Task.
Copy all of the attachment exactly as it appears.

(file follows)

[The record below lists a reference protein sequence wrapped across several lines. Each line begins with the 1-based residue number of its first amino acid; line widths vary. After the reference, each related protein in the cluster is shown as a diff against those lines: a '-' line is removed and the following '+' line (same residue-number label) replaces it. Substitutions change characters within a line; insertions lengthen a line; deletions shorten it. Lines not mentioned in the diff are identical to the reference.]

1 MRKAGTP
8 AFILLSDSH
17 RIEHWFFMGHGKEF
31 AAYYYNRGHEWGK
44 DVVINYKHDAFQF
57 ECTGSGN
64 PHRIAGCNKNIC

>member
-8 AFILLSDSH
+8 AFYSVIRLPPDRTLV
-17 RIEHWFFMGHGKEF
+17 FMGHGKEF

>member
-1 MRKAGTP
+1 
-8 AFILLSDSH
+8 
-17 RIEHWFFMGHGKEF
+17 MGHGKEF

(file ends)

[The record below lists a reference protein sequence wrapped across several lines. Each line begins with the 1-based residue number of its first amino acid; line widths vary. After the reference, each related protein in the cluster is shown as a diff against those lines: a '-' line is removed and the following '+' line (same residue-number label) replaces it. Substitutions change characters within a line; insertions lengthen a line; deletions shorten it. Lines not mentioned in the diff are identical to the reference.]

1 MRKAGTP
8 AFILLSDSH
17 RIEHWFFMGHGKEF
31 AAYYYNRGHEWGK
44 DVVINYKHDAFQF
57 ECTGSGN
64 PHRIAGCNKNIC

>member
-8 AFILLSDSH
+8 AFYSVIRLPPDRTLV
-17 RIEHWFFMGHGKEF
+17 FMGHGKEF

>member
-1 MRKAGTP
+1 
-8 AFILLSDSH
+8 
-17 RIEHWFFMGHGKEF
+17 MGHGKEF